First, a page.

University of New Hampshire

School of Law

E-Commerce & The Law

Thousands of years ago our ancestors made the leap from a culture and economic system based on hunting and gathering to one of domesticated animals and planned agriculture. That change transformed the existing social, political, and, eventually, legal structures to accommodate new challenges. Today we are in the midst of another transformation that is testing the existing social, political, economic and legal structures, so painfully wrought to serve the needs of the Industrial Age.



At the most fundamental level commerce, the basis of the economy, has changed. Although in the strictest technical sense electronic commerce has been around since the invention of the telegraph, the emergence of computer networks has propelled e-commerce to the forefront of modern business practice. Today, the use of electronic information and communication technologies to facilitate the buying and selling of goods and services is both commonplace and essential.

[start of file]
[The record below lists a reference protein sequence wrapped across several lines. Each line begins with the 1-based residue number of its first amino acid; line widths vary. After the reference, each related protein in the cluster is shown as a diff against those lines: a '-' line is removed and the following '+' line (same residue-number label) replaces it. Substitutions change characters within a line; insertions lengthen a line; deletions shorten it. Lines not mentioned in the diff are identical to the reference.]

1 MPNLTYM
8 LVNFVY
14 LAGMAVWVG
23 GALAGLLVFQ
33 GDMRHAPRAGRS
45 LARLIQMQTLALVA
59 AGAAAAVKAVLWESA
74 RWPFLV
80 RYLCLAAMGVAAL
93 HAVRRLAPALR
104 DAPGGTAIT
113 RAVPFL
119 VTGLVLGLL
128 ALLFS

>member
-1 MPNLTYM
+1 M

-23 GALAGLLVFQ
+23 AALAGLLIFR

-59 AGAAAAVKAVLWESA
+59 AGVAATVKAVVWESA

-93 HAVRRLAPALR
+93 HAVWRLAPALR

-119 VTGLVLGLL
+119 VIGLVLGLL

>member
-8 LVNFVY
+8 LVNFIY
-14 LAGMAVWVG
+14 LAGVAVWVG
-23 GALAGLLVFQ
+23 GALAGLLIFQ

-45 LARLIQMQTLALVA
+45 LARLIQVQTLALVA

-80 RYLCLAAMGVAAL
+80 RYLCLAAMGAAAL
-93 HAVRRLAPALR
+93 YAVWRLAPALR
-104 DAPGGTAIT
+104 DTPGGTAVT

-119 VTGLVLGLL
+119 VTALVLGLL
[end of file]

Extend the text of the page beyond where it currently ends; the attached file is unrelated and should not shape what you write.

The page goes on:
This course is designed to provide the student with a foundational understanding of how the legal system in the United States is struggling to accommodate the challenges of the Information Age as the economy, society and everyday lives are transformed by new and emerging technologies. During the term, we will explore the emerging (and sometimes conflicting and uncertain) body of case and statutory law, and discuss the underlying policy concerns, as they apply to the use of new information technologies in the increasingly interconnected global society.

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